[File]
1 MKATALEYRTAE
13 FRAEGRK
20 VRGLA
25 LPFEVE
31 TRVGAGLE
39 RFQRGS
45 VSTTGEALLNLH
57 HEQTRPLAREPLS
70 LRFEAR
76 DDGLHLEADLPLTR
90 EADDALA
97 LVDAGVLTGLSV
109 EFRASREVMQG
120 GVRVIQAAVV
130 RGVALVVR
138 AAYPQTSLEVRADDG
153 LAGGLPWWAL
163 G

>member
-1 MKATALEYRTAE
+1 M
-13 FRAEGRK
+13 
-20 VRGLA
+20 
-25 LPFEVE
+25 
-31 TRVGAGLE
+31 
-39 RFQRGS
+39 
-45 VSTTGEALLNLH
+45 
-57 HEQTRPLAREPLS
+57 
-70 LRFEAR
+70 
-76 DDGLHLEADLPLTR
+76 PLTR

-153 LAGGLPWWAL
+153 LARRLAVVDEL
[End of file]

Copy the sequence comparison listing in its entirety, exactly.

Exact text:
1 MKATALEYRTAE
13 FRAEGRK
20 VRGLA
25 LPFEVE
31 TRVGAGLE
39 RFQRGS
45 VSTTGEALLNLH
57 HEQTRPLAREPLS
70 LRFEAR
76 DDGLHLEADLPLTR
90 EADDALA
97 LVDAGVLTGLSV
109 EFRASREVMQG
120 GVRVIQAAVV
130 RGVALVVR
138 AAYPQTSLEVRADDG
153 LAGGLPWWAL
163 G

>member
-1 MKATALEYRTAE
+1 M
-13 FRAEGRK
+13 
-20 VRGLA
+20 
-25 LPFEVE
+25 
-31 TRVGAGLE
+31 
-39 RFQRGS
+39 
-45 VSTTGEALLNLH
+45 
-57 HEQTRPLAREPLS
+57 
-70 LRFEAR
+70 
-76 DDGLHLEADLPLTR
+76 PLTR

-153 LAGGLPWWAL
+153 LARRLAVVDEL